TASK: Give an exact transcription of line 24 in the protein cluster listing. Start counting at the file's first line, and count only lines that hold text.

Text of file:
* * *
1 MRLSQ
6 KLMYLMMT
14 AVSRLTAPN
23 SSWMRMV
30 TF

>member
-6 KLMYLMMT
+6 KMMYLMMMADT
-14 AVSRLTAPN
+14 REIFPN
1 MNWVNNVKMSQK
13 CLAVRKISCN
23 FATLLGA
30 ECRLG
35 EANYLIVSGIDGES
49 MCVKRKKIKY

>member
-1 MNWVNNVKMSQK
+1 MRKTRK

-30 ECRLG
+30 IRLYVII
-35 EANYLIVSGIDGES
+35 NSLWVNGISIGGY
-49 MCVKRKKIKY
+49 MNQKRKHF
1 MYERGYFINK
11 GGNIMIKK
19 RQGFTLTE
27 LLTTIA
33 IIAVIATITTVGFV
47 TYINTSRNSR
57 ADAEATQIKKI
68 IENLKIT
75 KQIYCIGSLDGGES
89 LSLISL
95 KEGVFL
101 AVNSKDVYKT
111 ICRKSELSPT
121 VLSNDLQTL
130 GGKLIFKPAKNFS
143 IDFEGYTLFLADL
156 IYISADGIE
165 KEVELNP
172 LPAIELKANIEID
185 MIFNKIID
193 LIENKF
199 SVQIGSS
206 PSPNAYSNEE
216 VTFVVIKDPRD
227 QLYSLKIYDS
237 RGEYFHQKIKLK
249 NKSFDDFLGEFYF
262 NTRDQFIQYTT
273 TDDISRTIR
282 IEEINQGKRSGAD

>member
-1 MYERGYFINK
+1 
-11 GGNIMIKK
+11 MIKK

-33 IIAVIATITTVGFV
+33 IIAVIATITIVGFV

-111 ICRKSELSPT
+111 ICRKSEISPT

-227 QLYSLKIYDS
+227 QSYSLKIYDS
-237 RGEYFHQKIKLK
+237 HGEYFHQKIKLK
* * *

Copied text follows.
-49 MCVKRKKIKY